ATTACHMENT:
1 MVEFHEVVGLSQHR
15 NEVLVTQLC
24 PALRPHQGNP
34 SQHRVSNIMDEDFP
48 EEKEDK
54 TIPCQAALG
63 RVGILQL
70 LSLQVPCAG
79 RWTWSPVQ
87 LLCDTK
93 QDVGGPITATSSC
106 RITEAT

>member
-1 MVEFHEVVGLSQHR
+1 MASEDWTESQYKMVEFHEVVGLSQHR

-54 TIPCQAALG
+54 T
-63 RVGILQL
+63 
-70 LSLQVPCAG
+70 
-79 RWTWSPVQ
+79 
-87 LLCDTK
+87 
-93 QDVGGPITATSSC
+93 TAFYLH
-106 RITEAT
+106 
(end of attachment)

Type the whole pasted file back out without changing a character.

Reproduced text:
1 MVEFHEVVGLSQHR
15 NEVLVTQLC
24 PALRPHQGNP
34 SQHRVSNIMDEDFP
48 EEKEDK
54 TIPCQAALG
63 RVGILQL
70 LSLQVPCAG
79 RWTWSPVQ
87 LLCDTK
93 QDVGGPITATSSC
106 RITEAT

>member
-1 MVEFHEVVGLSQHR
+1 MASEDWTESQYKMVEFHEVVGLSQHR

-54 TIPCQAALG
+54 T
-63 RVGILQL
+63 
-70 LSLQVPCAG
+70 
-79 RWTWSPVQ
+79 
-87 LLCDTK
+87 
-93 QDVGGPITATSSC
+93 TAFYLH
-106 RITEAT
+106 